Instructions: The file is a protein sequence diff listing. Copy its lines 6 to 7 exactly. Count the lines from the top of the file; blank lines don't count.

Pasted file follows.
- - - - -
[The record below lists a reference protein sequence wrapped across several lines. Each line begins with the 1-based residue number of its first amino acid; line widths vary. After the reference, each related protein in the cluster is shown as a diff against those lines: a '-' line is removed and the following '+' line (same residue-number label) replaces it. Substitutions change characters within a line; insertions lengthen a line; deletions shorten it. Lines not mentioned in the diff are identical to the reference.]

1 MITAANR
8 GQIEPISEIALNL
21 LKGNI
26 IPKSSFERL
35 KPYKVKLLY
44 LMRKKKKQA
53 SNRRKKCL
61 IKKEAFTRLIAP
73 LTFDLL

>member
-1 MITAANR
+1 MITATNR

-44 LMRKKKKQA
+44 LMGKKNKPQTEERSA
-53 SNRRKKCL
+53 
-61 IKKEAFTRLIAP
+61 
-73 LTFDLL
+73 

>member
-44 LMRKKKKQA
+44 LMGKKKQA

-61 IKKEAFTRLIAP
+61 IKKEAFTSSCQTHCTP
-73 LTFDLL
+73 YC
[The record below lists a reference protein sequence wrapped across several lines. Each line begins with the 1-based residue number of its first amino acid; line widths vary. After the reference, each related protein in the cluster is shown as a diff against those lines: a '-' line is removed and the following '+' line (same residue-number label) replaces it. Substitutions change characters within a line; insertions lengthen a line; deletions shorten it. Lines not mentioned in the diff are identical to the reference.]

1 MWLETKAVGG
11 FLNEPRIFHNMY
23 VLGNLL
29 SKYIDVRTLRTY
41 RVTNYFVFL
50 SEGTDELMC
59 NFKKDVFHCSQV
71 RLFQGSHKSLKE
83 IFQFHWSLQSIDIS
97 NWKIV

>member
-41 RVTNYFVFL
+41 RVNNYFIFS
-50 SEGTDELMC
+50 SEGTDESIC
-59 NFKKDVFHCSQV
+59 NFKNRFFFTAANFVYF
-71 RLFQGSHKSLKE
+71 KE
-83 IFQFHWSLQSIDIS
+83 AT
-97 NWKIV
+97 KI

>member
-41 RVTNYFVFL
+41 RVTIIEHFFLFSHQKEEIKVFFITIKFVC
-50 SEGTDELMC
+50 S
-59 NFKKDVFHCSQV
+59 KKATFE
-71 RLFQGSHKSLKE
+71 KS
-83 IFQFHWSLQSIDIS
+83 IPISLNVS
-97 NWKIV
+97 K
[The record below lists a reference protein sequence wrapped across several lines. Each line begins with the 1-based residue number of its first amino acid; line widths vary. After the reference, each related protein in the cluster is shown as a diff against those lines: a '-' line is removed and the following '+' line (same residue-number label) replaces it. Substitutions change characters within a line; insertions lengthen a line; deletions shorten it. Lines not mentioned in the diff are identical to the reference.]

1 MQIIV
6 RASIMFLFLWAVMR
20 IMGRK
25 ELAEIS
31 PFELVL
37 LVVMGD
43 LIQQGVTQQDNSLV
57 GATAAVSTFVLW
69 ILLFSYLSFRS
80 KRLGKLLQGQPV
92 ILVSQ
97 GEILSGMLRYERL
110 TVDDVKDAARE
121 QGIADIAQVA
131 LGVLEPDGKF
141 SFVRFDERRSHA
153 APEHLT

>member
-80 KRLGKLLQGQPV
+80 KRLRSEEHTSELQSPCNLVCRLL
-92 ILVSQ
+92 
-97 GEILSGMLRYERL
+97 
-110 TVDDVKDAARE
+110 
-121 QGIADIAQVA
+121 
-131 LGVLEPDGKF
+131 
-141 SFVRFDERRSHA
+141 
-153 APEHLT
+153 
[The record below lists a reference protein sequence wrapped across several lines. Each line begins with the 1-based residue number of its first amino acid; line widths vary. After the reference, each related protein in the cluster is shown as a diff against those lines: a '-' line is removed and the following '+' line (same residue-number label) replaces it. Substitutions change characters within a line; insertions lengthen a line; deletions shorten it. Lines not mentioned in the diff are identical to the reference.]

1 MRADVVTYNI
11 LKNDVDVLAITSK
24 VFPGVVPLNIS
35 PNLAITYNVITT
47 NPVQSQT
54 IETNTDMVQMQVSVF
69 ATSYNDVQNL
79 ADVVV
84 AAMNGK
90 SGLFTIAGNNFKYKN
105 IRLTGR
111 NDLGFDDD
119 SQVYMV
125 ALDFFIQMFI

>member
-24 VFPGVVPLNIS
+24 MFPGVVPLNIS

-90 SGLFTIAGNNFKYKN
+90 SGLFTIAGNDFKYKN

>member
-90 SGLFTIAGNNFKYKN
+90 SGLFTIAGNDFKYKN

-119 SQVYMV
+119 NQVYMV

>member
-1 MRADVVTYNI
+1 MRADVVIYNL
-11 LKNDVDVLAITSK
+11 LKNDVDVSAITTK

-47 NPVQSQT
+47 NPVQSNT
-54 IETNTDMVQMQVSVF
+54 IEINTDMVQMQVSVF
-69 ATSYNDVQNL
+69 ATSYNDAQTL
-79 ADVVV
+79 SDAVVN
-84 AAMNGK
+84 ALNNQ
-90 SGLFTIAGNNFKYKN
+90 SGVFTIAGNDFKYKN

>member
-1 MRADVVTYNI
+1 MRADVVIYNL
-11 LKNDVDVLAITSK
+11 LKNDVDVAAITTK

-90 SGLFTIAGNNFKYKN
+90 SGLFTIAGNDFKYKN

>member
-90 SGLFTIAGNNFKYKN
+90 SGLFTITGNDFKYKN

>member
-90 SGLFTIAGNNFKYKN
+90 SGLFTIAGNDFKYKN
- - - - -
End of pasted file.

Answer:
35 KPYKVKLLY
44 LMRKKKKQA